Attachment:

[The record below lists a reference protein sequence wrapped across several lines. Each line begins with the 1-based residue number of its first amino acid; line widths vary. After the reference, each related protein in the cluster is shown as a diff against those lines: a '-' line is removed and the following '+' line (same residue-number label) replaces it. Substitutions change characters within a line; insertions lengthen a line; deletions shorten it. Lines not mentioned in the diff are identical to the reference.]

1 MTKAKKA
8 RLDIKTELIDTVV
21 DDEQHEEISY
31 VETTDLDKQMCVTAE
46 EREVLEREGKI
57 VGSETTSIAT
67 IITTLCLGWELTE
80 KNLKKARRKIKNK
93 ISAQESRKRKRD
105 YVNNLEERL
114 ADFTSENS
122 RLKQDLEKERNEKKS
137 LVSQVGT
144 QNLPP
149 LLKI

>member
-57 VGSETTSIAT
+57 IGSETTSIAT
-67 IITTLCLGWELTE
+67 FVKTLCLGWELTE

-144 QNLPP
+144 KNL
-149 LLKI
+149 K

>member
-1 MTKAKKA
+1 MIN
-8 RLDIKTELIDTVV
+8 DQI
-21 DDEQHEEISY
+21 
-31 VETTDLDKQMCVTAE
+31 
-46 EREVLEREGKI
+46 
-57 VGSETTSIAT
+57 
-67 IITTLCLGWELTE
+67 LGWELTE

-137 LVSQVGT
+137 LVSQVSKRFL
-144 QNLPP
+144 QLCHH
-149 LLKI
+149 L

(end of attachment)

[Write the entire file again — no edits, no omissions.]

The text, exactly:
[The record below lists a reference protein sequence wrapped across several lines. Each line begins with the 1-based residue number of its first amino acid; line widths vary. After the reference, each related protein in the cluster is shown as a diff against those lines: a '-' line is removed and the following '+' line (same residue-number label) replaces it. Substitutions change characters within a line; insertions lengthen a line; deletions shorten it. Lines not mentioned in the diff are identical to the reference.]

1 MTKAKKA
8 RLDIKTELIDTVV
21 DDEQHEEISY
31 VETTDLDKQMCVTAE
46 EREVLEREGKI
57 VGSETTSIAT
67 IITTLCLGWELTE
80 KNLKKARRKIKNK
93 ISAQESRKRKRD
105 YVNNLEERL
114 ADFTSENS
122 RLKQDLEKERNEKKS
137 LVSQVGT
144 QNLPP
149 LLKI

>member
-57 VGSETTSIAT
+57 IGSETTSIAT
-67 IITTLCLGWELTE
+67 FVKTLCLGWELTE

-144 QNLPP
+144 KNL
-149 LLKI
+149 K

>member
-1 MTKAKKA
+1 MIN
-8 RLDIKTELIDTVV
+8 DQI
-21 DDEQHEEISY
+21 
-31 VETTDLDKQMCVTAE
+31 
-46 EREVLEREGKI
+46 
-57 VGSETTSIAT
+57 
-67 IITTLCLGWELTE
+67 LGWELTE

-137 LVSQVGT
+137 LVSQVSKRFL
-144 QNLPP
+144 QLCHH
-149 LLKI
+149 L